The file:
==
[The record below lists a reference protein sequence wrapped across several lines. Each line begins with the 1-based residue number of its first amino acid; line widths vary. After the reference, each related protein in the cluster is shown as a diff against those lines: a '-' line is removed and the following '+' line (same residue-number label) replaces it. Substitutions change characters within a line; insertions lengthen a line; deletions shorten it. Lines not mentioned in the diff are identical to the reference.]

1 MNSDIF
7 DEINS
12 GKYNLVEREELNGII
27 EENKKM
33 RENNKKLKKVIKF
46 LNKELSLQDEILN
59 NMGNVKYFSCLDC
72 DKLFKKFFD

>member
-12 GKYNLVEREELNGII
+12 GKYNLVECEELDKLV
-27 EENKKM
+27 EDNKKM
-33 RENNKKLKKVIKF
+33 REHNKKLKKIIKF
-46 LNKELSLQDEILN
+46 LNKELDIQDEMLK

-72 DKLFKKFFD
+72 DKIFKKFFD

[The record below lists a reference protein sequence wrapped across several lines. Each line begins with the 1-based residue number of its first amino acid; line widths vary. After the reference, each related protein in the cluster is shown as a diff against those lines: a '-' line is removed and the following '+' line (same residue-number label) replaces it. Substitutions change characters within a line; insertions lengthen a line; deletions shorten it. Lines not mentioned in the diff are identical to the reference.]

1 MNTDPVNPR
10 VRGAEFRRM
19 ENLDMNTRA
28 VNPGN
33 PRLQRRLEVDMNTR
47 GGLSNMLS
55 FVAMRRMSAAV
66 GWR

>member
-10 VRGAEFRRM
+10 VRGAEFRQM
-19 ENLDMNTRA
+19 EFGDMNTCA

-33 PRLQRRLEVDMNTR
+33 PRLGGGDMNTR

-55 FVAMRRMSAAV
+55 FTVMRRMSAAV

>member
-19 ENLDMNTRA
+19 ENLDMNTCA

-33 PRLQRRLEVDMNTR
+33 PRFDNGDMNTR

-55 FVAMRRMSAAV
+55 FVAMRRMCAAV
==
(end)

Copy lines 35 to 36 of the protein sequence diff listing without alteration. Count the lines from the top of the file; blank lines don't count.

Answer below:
-33 PRLQRRLEVDMNTR
+33 PRLGGGDMNTR